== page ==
Author: Clay Clarkson with Sally Clarkson
Educating the WholeHearted Child is a book I wish I had had when we started homeschooling four years ago. This book is an honest look at the approach to homeschooling, God’s guidance in the decision and strong recommendations for how to approach schooling in your own home.
View the Table of Contents here.Section 1 discusses the whys of homeschooling and the impact it will have on your family. It WILL have an impact. Through numerous scriptural references, Clarkson shows us to follow God’s will for our children’s education and the realities that are the blessings and sacrifices of this choice. What I appreciate most is the honesty – it may not be for you! However, if it is, then one has to be prepared.
In addition to preparing you for your choice, this section covers dealing with the questions that will inevitably come with being a homeschool family. Shaping your child’s spirit, heart and mind to learn for God round out this preparatory section.
Click here to see Chapter 1.
Section 2 is all about learning. What approach will you take to homeschooling your child? This may be an intimidating question if you don’t have an education background, but, the good news is, you don’t have to have one to be successful. The book covers the various modes of thought for approaching your educational time from the Charlotte Mason method, to Unschooling, to using unit studies, etc. Finally, the Wholehearted Learning Model is introduced. This model is the focus of the book: how to really reach your child’s heart through the techniques described. We’re eclectic – this approach appeals because it allows for several modes for education and learning.Section 3 goes deeper. Each method in the Wholehearted learning model is addressed: discipleship, discipline, discussion, discovery and discretionary studies methods are all elaborated upon. What aspect of schooling goes into each? Some examples – math is a disciplined study, reading falls into discussion, computers or science are discovery and field trips are discretionary. Employing all these methods addresses the child’s whole heart instead of trying to fit the child into one particular approach.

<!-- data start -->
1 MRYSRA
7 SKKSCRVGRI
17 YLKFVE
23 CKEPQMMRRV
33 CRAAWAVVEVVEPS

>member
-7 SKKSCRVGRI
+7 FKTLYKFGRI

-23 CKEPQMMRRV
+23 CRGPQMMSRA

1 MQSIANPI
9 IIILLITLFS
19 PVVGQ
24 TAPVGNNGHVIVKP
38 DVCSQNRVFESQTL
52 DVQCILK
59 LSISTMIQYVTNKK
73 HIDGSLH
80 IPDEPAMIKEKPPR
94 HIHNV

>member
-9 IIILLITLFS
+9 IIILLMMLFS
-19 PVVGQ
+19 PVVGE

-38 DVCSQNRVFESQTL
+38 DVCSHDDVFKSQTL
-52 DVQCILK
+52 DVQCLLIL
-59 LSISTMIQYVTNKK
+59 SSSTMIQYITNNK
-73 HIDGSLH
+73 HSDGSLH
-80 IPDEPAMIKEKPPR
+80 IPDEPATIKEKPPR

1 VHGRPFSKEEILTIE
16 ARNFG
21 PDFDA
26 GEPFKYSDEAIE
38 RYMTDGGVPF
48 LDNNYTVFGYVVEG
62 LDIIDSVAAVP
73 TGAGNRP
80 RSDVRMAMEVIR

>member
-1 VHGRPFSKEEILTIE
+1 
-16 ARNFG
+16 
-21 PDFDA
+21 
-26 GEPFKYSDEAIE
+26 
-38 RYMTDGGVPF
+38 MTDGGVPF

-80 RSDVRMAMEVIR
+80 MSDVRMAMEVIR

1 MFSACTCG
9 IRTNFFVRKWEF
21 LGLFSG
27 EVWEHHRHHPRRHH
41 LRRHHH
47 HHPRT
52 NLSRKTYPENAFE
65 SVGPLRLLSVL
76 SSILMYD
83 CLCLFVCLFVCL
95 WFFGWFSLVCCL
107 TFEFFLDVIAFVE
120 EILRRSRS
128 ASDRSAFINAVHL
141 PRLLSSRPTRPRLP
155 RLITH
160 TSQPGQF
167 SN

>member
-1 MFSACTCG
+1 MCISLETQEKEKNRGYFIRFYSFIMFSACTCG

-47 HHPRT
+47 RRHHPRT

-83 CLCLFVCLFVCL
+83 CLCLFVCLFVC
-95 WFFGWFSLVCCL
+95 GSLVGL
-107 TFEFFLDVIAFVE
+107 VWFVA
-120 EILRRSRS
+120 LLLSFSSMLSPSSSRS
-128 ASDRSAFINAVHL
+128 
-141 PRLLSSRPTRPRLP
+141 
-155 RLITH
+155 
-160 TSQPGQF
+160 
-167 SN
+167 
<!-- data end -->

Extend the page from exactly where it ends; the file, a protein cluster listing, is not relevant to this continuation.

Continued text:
Section 4 addresses the home and the family. Schooling in the home on a homeschooled schedule impacts everyone. Where will you school in your home, when will you take breaks or vacation, how will you handle the holidays, what about housekeeping? Again, there will be blessing and sacrifice, but, with prayer, planning and time management, the house will fall into the flow of your homeschooling choice. Struggle in the area of how to keep all those balls in the air while juggling homeschooling is a common concern. I felt the author is realistic and yet direct about keeping the focus on priorities and on God while eliminating the time wasters that eat up our day and add stress to the week. This section was a refreshing and reinvigorating read.The Resources section has book lists, scripture recommendations, and forms all aimed at starting homeschool off successfully and keeping it on track.
If you are thinking about homeschooling for the first time – get this book! The content helps you address this choice realistically, spiritually and confidently. Again, I wish I had it four years ago. If you are feeling overwhelmed or need some new direction with your current homeschool, I still recommend this read.
This is another strong offering from Apologia!
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*** I received this book free of charge as a member of the TOS Homeschool Crew in exchange for my honest review.